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Looking for another reason to take up Sean’s challenge and build a custom crib for your new family member? Caramia Furniture this week recalled about 1,000 drop-side cribs because the slats on the drop-side can detatch “posing fall and entrapment hazards to the child.” Though Caramia has received no reports of injuries yet, they’ve received 18 reports of detached slats.

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Note: You can also hang on to this as ammunition against your relatives who’ll likely besiege you with “you can’t do that you’ll kill your baby you need to buy the new popular whatsit crib I saw on Oprah for $2,000″ arguments. You’re welcome.

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The affected cribs were originally sold at Buy Buy Baby and “juvenile product and mass merchandise stores nationwide between September 2002 and June 2004.” If your crib looks similar, look inside the headboard or footboard for manufacturing dates — unless you built it yourself, in which case you’re fine.

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Drop-Side Crib Recall [CSPC]

 

4 Responses to Yet Another Reason To Build Your Own Crib

  1. Steve says:

    Not really an argument, but unless you’re really good at building cribs, what makes anyone think theirs won’t have some unforeseen dangerous problem with it? At least with “public” cribs that other people own, there’s a chance problems will be found and recalled before they hurt your kid (at the expense of other peoples kids).

    When you build your own, your kid is the guinea pig who will find all the “defects” his or her self.

  2. Chris says:

    Steve: Well, for starters, if you don’t build a crib with drop sides, there’s (virtually) zero chance the sides could detach. By making design choices that avoid common recall triggers, you can build something that is safer than what’s in a store. I don’t know much about cribs, but I’ll bet you this isn’t the first one that’s been recalled for problems with the drop sides, and I’ll bet you it won’t be the last, either. Somehow, several generations of babies were raised in cribs without anything complicated like that, and they — and their parents — survived just fine.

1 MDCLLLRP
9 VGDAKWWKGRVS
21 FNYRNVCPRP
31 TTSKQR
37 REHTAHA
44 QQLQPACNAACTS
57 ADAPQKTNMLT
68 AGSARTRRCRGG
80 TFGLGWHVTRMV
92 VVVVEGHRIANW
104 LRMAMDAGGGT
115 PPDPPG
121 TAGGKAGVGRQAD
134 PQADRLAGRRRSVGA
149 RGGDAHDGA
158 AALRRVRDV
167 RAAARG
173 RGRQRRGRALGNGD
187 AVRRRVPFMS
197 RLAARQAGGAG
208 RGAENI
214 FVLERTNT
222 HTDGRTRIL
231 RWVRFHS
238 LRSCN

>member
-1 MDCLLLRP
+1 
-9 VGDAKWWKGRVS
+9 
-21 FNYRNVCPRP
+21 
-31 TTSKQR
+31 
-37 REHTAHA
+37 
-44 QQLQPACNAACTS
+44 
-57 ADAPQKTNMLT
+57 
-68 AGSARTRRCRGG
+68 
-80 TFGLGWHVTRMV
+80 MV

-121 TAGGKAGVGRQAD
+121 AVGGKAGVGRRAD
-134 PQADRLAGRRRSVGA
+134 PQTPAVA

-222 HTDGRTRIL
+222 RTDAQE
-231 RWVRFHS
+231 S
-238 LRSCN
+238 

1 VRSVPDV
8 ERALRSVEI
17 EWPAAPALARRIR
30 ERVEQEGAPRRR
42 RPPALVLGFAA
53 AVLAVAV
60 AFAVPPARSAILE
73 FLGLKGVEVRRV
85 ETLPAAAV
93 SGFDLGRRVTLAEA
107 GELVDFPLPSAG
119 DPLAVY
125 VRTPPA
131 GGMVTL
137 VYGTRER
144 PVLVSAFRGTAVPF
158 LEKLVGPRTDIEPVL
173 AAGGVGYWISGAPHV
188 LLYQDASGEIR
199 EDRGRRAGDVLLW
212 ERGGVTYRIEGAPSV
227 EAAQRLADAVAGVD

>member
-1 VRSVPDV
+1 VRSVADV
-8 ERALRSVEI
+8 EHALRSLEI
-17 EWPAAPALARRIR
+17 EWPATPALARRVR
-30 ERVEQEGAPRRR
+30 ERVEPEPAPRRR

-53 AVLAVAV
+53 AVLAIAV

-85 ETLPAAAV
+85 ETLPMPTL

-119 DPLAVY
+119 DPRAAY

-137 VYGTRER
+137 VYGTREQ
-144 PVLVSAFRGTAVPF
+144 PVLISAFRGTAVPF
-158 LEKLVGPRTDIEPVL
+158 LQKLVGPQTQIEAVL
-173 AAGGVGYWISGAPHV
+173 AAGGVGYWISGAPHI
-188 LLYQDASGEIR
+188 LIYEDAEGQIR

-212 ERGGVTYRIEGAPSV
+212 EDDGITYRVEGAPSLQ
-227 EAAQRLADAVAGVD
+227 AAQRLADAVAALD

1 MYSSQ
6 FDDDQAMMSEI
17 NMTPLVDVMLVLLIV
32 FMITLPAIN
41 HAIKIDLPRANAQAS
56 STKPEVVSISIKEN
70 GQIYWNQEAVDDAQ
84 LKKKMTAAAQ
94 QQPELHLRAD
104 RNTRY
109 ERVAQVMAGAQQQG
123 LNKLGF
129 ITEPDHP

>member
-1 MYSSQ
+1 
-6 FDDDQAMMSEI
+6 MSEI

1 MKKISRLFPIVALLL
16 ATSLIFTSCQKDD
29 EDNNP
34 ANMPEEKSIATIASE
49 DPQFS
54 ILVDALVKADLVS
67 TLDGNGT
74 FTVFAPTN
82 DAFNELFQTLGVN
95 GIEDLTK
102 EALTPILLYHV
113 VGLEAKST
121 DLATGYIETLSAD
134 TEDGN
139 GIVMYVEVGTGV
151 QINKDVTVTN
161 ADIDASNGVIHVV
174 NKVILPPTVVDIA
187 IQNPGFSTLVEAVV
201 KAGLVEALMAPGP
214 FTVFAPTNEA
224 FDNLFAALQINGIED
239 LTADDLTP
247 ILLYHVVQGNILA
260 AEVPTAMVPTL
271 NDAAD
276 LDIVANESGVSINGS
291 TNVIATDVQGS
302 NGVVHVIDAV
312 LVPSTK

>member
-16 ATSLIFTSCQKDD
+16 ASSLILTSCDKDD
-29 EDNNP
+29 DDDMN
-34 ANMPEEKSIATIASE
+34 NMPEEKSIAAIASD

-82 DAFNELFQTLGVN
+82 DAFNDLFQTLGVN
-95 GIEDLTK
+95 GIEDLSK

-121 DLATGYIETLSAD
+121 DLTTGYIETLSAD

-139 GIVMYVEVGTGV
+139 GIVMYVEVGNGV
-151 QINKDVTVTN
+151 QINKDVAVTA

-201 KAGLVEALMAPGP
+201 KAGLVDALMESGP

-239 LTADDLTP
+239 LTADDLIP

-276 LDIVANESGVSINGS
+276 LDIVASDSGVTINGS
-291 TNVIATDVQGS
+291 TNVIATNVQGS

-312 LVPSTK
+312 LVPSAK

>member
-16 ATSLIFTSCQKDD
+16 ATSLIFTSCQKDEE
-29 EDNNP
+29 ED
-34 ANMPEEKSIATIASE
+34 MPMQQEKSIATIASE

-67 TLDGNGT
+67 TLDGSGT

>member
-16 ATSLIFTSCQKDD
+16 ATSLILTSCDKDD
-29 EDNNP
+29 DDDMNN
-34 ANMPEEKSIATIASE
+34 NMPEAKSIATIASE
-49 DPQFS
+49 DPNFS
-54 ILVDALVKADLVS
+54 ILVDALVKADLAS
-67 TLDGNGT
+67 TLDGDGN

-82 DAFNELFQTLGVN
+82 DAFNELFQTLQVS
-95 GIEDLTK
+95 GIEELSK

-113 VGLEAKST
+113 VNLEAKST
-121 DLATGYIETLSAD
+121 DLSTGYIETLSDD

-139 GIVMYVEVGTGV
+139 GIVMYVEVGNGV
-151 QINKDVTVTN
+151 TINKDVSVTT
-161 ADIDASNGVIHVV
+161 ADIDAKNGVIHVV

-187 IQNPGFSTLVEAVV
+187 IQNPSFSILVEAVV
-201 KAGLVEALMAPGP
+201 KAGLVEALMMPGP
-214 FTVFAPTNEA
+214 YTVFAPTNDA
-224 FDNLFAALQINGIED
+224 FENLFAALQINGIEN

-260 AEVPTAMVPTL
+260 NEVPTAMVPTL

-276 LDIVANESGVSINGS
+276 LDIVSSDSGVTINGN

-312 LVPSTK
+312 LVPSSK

I’d also be willing to bet it’s difficult to find a crib at a store that does *not* have drop sides because people probably see them as a “nice to have” feature. The market has demanded manufacturers build cribs with drop sides, etc. When you build something for yourself, you probably don’t give a damn what the market demands. You don’t have to worry about compromises some second-rate engineer in Taiwan has been forced to accept in the name of easy manufacturing. You know what *your* needs are, and you’re well-equipped to meet them.

    Besides, it’s not like a crib is rocket science. Common sense goes a long way in this sort of thing.

    cl

  3. Zathrus says:

    @Chris:

    Note that the plans that Sean posted was for a drop side crib.

    Oh, and when we shopped for a crib 6 years ago, cribs w/o drop sides were easy to find. We wanted one with a drop side though because it’s a lot easier to get a 20 lb bundle of wiggly, screaming joy out if you don’t have to first lift her 3′ into the air.

    Of course, now that they’re being recalled, I’d reconsider that choice.

    Oh, and ours was American designed and made, thanks.

    As for why to do it — for the sense of accomplishment.

  4. Jeff says:

    I’d feel safer with something I made myself because I know I won’t be cutting corners to make it more profitable.

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